Our little friend Jes, the vervet monkey, visits our classroom in Rwanda each day. She doesn’t say much, but she definitely has a story. Akagera park officials learned that a young monkey had been taken as a pet, a violation of the law, so it was taken from the people and brought to the park. Over time it was reintroduced to wild vervets and it lived with them for many months. One day it returned to park headquarters on its own with a badly damaged hand, which led to amputation of the limb almost to the elbow. So Jes has become the unofficial headquarters mascot. She’s free to return to the wild anytime, but because of her injury and the stunted growth that is probably the result of malnutrition when young, it is unlikely that she will thrive or be accepted in a completely wild monkey troop. When she gets comfortable with you, she will sit in your lap and let you pet and preen her. She will return the favor and check you carefully for fleas and dirt. She’s a real charmer, but sadly, she is no longer equipped to be a wild monkey.
Most of us know that making pets of wild animals is not a good idea and it is illegal in most places. Finding a solution for an injured animal like Jes may be easy in a city with a zoo or nature center, but it’s a real challenge at a park. We enjoy Jes, until she steals our markers and chews on them or digs through our lunch looking for bananas. She’s like a two-year old child, demanding continual attention.
In Akagera National Park, they ask people on safari to never feed baboons, vervets, birds or other wildlife. It leads to begging, unhealthy animals and normal behavior disappears. Clearly, we should not be habituating wild animals to beg at picnic areas or come close to tourists.
On the other hand, habituation of some gorillas and chimpanzees in Rwanda’s other national parks has a value in protecting them. Chimps are difficult to habituate because they move through the treetops and they seem naturally wary of humans. Jane Goodall perfected this kind of habituation several decades ago during her research studies. The Jane Goodall Insititute has helped train trackers at Nyungwe National Park, where chimps may be visited in Rwanda. Local people haven’t always been fans of the chimps, as the clever apes sometimes raid village gardens on the outskirts of the park, but tourism dollars provide community benefits through revenue sharing, tracking jobs and ranger jobs, encouraging local people to protect them and their habitat.
Meanwhile, in Volcanoes National Park, mountain gorilla populations have recovered from a low of approximately 220 animals in the late 1980s to the current estimate of around 900. Poaching and theft of baby gorillas for sale to zoos created a crisis for the mountain gorillas that has been turned around by tourism. Amy Vedder and Bill Weber tell the story of how mountain gorillas were habituated to tourists in their book, In the Kingdom of Gorillas. The daily visit of gorilla families in Rwanda’s Volcanoes National Park brings 80 tourists daily into the presence of gorillas. Each person pays $750 for the one-hour visit, supporting year-round protection of the gorillas by rangers, guides, veterinarians and porters. Tourists are observers only, allowed to take nothing into the forest with which to feed the gorillas, no direct contact due to the potential to spread disease, and instructed to keep voices low and cameras without flash to avoid annoying these magnificent animals. Unfortunately, most guides do not mention how vital the permit fees are to protecting gorillas. I haven’t heard any of them deliver the message that tourists are investing in the future of mountain gorillas and the communities around them.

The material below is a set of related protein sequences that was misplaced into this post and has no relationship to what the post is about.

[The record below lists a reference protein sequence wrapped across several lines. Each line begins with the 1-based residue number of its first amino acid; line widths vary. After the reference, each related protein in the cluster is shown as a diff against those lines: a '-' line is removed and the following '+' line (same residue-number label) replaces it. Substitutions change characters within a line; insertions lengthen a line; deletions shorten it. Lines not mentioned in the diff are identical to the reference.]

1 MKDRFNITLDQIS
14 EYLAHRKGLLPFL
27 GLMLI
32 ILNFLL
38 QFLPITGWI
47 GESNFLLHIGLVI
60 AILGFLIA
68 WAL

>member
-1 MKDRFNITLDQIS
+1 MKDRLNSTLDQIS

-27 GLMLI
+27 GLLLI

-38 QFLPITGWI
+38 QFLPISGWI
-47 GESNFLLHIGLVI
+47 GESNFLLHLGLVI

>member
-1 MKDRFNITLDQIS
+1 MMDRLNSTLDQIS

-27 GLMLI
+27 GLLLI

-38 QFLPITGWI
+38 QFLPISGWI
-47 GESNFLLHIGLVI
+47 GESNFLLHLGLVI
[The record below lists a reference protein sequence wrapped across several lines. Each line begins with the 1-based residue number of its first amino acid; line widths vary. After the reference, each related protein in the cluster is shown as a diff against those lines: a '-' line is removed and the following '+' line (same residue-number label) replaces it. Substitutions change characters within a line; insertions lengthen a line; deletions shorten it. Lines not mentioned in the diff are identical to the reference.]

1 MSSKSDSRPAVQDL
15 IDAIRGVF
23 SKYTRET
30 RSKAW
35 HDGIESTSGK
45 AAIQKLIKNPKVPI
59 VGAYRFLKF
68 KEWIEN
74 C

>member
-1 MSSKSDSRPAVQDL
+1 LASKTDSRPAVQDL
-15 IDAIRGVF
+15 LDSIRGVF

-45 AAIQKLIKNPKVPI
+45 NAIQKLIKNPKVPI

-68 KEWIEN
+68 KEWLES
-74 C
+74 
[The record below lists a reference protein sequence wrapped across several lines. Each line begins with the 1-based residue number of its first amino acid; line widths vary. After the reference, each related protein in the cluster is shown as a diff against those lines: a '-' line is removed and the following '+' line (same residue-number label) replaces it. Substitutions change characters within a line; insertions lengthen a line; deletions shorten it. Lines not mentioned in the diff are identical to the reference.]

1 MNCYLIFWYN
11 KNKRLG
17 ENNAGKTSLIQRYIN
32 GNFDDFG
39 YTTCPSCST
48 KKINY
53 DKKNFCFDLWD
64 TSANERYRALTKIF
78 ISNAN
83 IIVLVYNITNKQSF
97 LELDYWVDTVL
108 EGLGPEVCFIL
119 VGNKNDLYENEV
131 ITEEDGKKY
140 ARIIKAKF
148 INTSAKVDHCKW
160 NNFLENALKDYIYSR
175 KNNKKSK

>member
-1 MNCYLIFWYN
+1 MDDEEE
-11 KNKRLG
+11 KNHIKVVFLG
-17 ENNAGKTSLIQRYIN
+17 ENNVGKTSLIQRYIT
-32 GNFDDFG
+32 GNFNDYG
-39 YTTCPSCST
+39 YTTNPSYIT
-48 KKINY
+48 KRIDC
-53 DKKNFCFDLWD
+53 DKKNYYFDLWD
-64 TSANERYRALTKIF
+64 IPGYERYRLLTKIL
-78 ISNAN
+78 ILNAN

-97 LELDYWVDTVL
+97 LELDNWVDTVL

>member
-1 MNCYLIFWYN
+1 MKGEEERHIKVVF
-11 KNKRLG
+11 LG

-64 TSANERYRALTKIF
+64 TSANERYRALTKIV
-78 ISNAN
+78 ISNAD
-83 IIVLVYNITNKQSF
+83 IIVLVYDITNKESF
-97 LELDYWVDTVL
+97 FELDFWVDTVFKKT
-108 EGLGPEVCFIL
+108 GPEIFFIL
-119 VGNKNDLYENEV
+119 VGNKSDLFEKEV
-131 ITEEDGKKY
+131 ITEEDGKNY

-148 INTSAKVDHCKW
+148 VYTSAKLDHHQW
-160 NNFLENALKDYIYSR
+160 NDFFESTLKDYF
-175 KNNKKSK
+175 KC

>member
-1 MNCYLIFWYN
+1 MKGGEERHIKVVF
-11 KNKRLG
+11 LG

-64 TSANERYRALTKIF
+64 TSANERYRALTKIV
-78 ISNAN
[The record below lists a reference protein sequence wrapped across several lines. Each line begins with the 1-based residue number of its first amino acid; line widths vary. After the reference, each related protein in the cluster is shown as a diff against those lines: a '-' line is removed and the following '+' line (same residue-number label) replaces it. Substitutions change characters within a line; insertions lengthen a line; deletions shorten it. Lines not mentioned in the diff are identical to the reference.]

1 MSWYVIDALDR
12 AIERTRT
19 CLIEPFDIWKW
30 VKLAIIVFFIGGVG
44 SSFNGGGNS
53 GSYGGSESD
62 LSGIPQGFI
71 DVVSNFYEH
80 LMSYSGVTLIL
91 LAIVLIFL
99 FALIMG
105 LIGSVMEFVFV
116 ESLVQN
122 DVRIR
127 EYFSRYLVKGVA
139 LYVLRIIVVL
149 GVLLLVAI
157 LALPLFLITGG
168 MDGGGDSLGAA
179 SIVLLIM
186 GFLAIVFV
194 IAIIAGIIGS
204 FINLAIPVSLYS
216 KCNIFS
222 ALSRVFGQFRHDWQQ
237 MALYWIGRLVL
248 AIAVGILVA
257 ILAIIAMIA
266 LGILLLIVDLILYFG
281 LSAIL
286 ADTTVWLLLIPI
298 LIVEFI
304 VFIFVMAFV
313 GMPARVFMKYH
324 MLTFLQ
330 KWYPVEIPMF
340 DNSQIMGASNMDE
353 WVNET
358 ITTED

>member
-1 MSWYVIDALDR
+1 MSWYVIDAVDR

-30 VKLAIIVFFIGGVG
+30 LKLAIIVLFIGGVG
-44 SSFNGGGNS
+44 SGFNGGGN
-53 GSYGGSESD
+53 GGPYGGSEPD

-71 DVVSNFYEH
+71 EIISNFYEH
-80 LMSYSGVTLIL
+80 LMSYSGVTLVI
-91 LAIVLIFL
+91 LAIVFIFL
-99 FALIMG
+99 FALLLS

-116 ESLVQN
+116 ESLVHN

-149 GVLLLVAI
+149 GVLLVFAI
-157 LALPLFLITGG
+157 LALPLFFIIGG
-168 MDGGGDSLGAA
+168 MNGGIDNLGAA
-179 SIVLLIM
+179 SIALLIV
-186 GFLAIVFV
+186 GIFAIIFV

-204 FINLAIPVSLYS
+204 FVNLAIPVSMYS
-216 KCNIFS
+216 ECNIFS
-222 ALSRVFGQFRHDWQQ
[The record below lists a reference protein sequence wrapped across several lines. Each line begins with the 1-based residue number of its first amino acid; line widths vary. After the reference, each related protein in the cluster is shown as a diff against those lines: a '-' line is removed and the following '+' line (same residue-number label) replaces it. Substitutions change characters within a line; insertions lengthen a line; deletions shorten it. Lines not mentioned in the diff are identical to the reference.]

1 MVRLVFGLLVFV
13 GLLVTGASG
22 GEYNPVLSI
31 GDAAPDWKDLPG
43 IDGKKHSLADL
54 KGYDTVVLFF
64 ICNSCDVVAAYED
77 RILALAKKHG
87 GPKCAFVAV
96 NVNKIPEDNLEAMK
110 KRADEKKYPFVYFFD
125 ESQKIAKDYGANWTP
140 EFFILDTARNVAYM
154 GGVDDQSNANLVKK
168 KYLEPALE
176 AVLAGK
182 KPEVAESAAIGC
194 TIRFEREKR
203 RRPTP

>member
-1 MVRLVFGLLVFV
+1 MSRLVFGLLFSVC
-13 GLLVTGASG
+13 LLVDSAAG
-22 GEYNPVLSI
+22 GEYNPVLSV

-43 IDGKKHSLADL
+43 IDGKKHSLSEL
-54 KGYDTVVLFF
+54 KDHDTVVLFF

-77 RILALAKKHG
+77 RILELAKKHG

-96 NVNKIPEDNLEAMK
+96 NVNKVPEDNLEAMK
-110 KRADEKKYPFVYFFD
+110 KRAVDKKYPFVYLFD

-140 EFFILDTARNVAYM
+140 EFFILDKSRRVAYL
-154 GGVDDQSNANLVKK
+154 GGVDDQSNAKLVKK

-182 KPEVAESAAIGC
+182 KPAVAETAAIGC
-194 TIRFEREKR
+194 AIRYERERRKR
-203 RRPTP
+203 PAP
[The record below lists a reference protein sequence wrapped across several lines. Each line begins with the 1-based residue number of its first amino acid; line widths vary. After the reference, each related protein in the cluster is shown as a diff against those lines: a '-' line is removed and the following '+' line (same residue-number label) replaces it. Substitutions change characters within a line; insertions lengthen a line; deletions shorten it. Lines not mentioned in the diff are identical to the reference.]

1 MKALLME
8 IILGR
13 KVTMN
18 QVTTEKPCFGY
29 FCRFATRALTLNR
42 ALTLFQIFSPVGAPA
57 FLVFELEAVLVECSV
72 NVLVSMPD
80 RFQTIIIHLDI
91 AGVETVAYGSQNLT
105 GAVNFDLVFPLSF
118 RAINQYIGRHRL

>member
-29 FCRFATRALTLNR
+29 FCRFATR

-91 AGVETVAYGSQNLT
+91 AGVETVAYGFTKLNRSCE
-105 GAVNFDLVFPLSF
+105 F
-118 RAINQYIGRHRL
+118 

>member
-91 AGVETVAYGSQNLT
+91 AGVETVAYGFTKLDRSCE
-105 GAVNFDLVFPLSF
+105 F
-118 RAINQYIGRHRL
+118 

To habituate or not is a difficult and complex issue. In Rwanda, under careful supervision, I think it has its place in protecting man’s closest relatives, the great apes. If experiencing elephants, tracking chimpanzees and coming face to face with mountain gorillas is not on your bucket list already, you might want to consider a trip to all three Rwanda’s national parks. The land of a thousand hills may hold the opportunity for some of the best experiences with wildlife you’ll ever have.
– Tim Merriman
One thought on “Is Habituating Wildlife the Right Thing to Do?”
As always, Tim, you bring big questions into focus. The answer might be obvious in an ideal world but unfortunately, humans are not that evolved yet. We lord, steal, harm and plunder. Yet, there is potential. Perhaps that is the wisdom I see in our planetmate’s eyes (aka…. animals). They look at us as children in the throws of the terrible twos…. such much potential, so much destruction. May the animals have the fortitude and luck to survive until we humans gain wisdom and empathy for all living creatures.
Teachers and guides are moral signposts. They lead the way towards that wisdom. May all your students be proud of their efforts. May you and Lisa be proud of the ripples you have created on the waters of wisdom.